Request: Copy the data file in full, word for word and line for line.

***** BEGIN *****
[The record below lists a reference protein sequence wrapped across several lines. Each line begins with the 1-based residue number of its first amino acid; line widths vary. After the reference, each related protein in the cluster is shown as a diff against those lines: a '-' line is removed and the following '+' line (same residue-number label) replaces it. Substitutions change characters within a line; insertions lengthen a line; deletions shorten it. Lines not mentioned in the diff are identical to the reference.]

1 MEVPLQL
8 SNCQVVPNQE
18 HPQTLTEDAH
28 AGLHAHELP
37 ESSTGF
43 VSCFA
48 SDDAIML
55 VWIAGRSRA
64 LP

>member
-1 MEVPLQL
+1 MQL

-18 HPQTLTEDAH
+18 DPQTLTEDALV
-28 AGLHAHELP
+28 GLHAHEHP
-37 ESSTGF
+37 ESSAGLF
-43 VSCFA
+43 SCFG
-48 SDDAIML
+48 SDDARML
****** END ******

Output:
[The record below lists a reference protein sequence wrapped across several lines. Each line begins with the 1-based residue number of its first amino acid; line widths vary. After the reference, each related protein in the cluster is shown as a diff against those lines: a '-' line is removed and the following '+' line (same residue-number label) replaces it. Substitutions change characters within a line; insertions lengthen a line; deletions shorten it. Lines not mentioned in the diff are identical to the reference.]

1 MEVPLQL
8 SNCQVVPNQE
18 HPQTLTEDAH
28 AGLHAHELP
37 ESSTGF
43 VSCFA
48 SDDAIML
55 VWIAGRSRA
64 LP

>member
-1 MEVPLQL
+1 MQL

-18 HPQTLTEDAH
+18 DPQTLTEDALV
-28 AGLHAHELP
+28 GLHAHEHP
-37 ESSTGF
+37 ESSAGLF
-43 VSCFA
+43 SCFG
-48 SDDAIML
+48 SDDARML